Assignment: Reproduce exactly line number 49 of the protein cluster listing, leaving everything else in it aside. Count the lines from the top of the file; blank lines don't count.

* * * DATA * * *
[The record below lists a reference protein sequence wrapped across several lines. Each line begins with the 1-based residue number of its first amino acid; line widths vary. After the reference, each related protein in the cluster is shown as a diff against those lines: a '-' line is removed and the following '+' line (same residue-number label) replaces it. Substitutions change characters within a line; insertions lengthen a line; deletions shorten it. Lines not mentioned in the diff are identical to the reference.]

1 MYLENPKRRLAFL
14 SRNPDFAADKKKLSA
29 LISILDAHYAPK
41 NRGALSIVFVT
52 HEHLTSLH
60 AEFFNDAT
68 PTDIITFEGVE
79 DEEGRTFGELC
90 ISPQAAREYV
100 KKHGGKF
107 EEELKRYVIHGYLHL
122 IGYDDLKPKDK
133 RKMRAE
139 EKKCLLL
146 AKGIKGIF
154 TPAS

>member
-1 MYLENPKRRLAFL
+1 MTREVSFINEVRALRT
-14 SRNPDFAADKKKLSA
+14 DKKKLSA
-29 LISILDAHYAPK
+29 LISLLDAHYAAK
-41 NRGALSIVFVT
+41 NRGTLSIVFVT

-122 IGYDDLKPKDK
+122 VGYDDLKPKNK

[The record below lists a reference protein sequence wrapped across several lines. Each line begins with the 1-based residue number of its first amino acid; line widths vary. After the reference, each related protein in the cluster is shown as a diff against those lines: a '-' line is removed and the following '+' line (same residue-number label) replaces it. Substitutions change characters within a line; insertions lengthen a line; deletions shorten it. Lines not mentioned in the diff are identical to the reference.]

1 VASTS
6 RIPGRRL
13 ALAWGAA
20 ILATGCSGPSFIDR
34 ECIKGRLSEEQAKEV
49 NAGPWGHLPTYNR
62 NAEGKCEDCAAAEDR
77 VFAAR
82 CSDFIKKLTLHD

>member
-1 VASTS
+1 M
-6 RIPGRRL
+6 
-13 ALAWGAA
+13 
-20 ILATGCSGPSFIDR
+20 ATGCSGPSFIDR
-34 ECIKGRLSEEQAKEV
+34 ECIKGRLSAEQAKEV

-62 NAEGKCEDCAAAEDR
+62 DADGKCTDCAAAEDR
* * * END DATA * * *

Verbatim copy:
+34 ECIKGRLSAEQAKEV